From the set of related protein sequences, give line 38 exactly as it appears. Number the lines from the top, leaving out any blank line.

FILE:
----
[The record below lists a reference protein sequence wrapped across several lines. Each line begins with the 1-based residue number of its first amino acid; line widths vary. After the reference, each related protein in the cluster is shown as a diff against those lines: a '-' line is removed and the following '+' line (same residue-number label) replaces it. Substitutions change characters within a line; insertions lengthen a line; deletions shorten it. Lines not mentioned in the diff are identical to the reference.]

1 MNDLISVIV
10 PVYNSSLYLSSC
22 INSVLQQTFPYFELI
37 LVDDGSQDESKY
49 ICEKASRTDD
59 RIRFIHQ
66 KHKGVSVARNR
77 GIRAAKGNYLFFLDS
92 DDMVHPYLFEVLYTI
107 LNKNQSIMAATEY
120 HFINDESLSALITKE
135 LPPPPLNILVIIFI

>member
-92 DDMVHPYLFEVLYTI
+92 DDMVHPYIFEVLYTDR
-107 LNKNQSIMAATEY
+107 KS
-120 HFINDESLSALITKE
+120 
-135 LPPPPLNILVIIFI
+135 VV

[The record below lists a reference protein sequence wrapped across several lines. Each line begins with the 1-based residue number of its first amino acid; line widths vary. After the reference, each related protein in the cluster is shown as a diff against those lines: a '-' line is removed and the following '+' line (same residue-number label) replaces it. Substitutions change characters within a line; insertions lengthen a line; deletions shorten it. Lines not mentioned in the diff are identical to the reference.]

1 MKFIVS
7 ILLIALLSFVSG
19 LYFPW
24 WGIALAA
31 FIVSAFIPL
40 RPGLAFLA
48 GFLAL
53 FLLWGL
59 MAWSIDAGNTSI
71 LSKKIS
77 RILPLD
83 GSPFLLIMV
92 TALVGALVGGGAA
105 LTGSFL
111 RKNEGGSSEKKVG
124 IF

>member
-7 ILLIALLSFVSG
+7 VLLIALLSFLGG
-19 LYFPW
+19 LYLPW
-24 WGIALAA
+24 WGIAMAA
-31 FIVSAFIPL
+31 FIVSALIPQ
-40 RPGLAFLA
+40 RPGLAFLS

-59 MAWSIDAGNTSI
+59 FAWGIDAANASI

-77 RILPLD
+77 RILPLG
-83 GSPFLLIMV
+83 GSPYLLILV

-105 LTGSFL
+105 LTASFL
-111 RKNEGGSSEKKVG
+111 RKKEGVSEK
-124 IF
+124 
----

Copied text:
111 RKNEGGSSEKKVG